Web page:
Time Period

Average Rate of Return-Group 1

Median Rate of Return-Group 1

Average Rate of Return-Group 2

Median Rate of Return-Group 2

Feb. 2000

11.8%

9.2%

9.7%

1.4%

Mar. 2003

13.5%

10%

13.4%

8.9%

Jan. 2004

9.5%

7%

9%

5.1%

Nov. 2008

24.5%

19.9%

31.2%

23.4%

Source: Capital IQ, a Standard & Poor's company, and author's calculations. Returns represent non-market-weighted annual rate of total returns between start date and 2/15/2011.

This isn't a particularly robust dataset, but the results show dividend stocks holding up fairly well through each of the periods. However, it's clear that they have their biggest edge when confidence is thick in the air and that they have less of an edge, and may even underperform their non-paying (and low-paying) counterparts, when fear takes over.

Things that make you go "hmmm…"
Last week, the U of M announced preliminary results from its February survey and its measure of consumer confidence had risen to 75.1. That's a significant gain from the reading of 55.3 in November of 2008, but it's still well below the 100-plus marks from 2000 and 2004. Heck, it's still below the "low" of 77.6 in 2003.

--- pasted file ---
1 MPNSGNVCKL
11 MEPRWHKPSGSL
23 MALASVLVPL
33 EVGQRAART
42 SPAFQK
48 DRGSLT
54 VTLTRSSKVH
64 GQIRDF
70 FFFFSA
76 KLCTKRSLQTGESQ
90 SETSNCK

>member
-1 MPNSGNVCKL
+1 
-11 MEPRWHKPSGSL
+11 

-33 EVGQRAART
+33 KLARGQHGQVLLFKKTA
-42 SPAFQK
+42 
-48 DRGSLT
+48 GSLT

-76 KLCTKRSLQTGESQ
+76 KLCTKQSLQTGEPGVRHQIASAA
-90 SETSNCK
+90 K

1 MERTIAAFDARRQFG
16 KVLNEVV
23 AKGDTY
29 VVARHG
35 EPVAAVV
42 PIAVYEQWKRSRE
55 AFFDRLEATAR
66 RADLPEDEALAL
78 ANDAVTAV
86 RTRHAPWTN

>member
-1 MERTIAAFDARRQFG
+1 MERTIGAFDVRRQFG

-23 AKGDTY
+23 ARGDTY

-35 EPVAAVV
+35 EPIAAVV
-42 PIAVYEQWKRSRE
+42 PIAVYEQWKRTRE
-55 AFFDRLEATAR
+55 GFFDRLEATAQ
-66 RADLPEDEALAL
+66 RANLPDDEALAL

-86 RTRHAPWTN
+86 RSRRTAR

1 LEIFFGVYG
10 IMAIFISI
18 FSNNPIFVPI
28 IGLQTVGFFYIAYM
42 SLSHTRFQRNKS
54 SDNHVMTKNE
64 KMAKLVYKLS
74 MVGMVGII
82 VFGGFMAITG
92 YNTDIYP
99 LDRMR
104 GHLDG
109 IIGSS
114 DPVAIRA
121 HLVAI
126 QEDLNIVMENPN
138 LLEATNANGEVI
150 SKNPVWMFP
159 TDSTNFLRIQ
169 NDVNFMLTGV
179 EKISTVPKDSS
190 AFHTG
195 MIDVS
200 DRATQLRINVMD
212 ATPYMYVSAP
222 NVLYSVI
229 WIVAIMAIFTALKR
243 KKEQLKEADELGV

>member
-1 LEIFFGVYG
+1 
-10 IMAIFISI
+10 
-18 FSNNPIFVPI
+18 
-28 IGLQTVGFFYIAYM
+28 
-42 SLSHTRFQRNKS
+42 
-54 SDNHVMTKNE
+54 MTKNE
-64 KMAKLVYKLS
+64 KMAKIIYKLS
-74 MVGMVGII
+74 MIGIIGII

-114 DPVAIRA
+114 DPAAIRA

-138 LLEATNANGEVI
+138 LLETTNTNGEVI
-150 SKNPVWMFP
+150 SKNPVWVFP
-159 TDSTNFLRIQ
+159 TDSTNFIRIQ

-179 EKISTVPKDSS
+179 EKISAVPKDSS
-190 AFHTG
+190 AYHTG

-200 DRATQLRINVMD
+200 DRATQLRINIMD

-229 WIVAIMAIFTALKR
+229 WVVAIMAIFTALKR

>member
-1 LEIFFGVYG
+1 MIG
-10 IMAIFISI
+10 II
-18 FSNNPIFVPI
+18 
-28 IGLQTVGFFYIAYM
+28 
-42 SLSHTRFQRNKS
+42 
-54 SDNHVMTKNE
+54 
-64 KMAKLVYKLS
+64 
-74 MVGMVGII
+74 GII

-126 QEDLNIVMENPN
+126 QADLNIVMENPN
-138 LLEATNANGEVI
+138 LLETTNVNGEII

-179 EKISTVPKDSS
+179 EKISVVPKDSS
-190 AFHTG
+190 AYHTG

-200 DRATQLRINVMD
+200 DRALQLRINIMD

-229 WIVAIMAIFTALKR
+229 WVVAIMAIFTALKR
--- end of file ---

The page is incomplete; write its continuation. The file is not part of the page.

That would suggest that now may not the most ideal time to be focused on dividend stocks. If the researchers are correct that investors pass up non-dividend payers when confidence is low, then we may be able to find market-beating returns outside of the dividend world by looking for non-dividend stocks that fearful investors are still avoiding.

Or maybe not. The dividend payers gave a good account of themselves in all of the time periods, so sticking with dividends through thick and thin may be a simpler strategy that still achieves attractive returns.

What's clear though is that what you don't want to do is follow the fads. The investors that will be the worst off of all will be those that are letting fear push them into dividends now only to be later wooed into high-growth, non-dividend-paying stocks when consumers and the market have regained confidence.

Beware of the sirens